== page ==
Lyme Disease Vaccine

An infection caused by the Borrelia burgdorferi bacterium, Lyme disease is transmitted through the bite of an infected tick and can affect many species, including dogs and humans.  In dogs, the disease causes tiredness, fever, joint pain, and loss of appetite. And though antibiotics often relieve the symptoms, once a dog has been infected, relapses can occur. 

Feline Vaccines

Rabies Vaccine

Rabies is a 100% fatal disease of mammals. Because there is no effective treatment and the disease can also infect humans, vaccination against the rabies virus is required by law in most states.

FVRCP Vaccine

 Feline distemper is a disease more appropriately known as feline panleukopenia virus (FPV), which is sometimes also referred to as feline parvovirus. Despite the name, this contagious disease does not affect a cat’s temperament nor is it related to canine distemper. Rather, FPV causes serious disease in infected cats only. Unfortunately, it’s often fatal. 

The letters in these abbreviations are defined as follows:

FVR = Feline Viral Rhinotracheitis. Rhinotracheitis is a severe upper respiratory infection caused by a feline type 1, herpes-virus. It is most severe in young kittens and older cats, and is one of the most serious upper respiratory diseases seen in the feline species. The virus is airborne and very contagious in susceptible animals.

C = Calicivirus there are several strains of caliciviruses that affect the cat. They can cause a range of diseases, from a mild almost asymptomatic infection, to life-threatening pneumonia. Most cases show only evidence of problems in the mouth, nasal passages and the conjunctiva (mucus membranes) of the eyes.

Early signs are loss of appetite, elevated temperature and lethargy. Later, sneezing, oral ulcers and discharge from the eyes are seen. The course of the disease in uncomplicated cases is short, and recovery may be expected in seven to ten days. Some of the more virulent strains can cause severe symptoms. They may cause rapid death in young kittens and older cats.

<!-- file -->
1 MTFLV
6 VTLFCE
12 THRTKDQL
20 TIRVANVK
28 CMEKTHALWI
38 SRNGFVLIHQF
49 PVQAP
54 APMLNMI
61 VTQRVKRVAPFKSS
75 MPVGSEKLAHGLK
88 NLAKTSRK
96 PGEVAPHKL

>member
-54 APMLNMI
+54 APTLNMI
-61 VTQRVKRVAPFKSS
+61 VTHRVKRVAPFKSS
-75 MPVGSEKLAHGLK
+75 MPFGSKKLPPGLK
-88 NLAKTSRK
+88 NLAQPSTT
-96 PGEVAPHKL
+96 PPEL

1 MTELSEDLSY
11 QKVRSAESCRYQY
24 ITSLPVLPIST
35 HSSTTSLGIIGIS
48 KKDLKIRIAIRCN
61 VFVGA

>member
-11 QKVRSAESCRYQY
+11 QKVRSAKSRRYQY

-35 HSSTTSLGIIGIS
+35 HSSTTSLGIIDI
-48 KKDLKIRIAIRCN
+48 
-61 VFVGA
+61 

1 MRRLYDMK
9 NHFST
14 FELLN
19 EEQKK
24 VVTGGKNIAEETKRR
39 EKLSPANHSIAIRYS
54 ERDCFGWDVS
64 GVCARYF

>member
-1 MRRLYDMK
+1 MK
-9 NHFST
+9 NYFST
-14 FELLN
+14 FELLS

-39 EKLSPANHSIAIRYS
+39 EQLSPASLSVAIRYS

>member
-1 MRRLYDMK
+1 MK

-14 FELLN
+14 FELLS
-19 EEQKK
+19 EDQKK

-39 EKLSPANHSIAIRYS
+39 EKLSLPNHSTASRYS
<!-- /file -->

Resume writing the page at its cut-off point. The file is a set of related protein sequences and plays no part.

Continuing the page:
The disease is transmitted by direct contact with an infected cat or object (bowl, cage, brush, blanket, etc.) that harbors the virus. The virus can survive eight to ten days in the environment. Carrier cats can pass the virus into the environment for up to one year.

P = Panleukopenia – A severe, highly infectious and sometimes fatal disease of the gastrointestinal tract, the immune system, and the nervous system. The disease is named for the characteristic severe decrease in white blood cells, the body’s defense against disease. The virus is very persistent in the environment. This virus spreads by direct contact with infected cats or by contact with viral particles in the environment. Unvaccinated and inadequately vaccinated cats of all ages are at risk.

Leukemia Vaccine

Contrary to what its name implies, feline leukemia (abbreviated as FeLV or sometimes referred to as “feleuk”) is not a blood cancer – although it can cause cancer affecting the blood. Instead, it is a viral infection that can set up shop anywhere in a cat’s body. Once a cat contracts the virus, it cannot be cured, but keeping a cat current on his vaccinations will prevent disease associated with FeLV. Feline leukemia virus is moderately contagious, generally transmitted when a cat comes into contact with saliva from an infected cat (via social behaviors, such as mutual grooming and sharing food or water bowls). In-utero , mother-to-kitten transmission can also occur.